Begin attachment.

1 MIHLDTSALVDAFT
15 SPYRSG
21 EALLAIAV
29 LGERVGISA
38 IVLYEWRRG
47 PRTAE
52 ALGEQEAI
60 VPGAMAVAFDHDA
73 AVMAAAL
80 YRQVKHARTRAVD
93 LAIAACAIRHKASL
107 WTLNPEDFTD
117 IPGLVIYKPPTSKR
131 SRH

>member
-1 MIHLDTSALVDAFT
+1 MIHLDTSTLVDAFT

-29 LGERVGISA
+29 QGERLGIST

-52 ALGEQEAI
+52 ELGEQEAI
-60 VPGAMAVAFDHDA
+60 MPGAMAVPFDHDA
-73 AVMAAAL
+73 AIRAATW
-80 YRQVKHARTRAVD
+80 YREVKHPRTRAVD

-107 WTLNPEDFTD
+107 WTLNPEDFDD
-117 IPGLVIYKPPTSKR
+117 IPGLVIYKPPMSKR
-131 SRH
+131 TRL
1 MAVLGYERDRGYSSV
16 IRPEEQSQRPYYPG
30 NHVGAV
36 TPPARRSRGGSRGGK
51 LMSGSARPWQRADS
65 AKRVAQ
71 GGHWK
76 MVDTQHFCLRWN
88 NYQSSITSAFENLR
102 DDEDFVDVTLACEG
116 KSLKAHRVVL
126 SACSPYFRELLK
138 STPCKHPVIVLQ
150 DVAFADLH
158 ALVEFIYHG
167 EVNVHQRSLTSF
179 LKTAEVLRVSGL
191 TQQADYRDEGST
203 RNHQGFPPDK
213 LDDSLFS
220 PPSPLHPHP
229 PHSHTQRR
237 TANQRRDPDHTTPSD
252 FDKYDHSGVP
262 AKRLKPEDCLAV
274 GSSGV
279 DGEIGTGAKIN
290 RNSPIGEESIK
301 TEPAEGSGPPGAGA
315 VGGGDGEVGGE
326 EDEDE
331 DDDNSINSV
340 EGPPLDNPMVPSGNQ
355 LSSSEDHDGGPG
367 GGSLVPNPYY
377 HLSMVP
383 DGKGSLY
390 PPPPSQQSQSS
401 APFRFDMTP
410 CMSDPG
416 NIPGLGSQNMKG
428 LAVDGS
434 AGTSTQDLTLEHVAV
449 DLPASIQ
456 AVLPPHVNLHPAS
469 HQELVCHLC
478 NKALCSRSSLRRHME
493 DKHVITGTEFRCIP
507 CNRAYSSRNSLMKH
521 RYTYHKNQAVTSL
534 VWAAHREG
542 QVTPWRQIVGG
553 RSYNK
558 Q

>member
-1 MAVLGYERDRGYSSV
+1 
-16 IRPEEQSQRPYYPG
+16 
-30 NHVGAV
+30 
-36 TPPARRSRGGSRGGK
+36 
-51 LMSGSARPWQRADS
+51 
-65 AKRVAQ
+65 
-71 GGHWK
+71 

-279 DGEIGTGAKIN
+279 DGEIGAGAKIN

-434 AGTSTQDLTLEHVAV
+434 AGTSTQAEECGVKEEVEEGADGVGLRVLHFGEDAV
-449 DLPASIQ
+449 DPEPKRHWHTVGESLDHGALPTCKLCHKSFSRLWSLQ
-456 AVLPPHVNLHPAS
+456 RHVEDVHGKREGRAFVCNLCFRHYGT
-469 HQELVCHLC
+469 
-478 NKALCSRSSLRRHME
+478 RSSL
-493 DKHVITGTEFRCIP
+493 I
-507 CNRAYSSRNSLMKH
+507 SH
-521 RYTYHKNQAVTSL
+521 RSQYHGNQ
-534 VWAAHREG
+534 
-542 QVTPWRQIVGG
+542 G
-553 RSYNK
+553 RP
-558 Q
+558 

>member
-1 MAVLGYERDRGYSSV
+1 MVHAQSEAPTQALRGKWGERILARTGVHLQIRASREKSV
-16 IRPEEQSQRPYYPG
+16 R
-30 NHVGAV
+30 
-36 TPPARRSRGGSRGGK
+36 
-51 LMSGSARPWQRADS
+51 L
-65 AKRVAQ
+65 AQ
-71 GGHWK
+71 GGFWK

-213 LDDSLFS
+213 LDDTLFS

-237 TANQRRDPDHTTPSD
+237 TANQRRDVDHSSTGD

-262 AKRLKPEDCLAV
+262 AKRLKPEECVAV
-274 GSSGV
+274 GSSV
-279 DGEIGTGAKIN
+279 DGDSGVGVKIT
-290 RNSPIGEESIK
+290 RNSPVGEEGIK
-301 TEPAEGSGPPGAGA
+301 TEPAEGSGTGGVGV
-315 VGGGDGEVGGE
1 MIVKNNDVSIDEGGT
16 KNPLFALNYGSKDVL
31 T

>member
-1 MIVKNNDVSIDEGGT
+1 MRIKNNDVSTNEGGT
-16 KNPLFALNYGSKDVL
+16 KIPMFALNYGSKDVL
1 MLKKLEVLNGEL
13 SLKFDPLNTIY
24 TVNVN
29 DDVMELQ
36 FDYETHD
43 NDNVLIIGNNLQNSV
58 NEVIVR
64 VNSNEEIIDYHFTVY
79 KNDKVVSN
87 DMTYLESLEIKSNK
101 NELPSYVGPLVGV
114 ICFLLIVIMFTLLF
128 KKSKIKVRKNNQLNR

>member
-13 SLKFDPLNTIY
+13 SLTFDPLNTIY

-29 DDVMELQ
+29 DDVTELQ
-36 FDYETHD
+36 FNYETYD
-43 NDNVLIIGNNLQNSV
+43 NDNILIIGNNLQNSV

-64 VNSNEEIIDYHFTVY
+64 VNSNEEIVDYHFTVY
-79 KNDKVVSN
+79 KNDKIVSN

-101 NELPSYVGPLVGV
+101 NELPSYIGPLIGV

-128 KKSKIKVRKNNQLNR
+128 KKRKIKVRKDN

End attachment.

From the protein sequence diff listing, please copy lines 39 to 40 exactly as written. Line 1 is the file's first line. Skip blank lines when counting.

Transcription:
65 AKRVAQ
71 GGHWK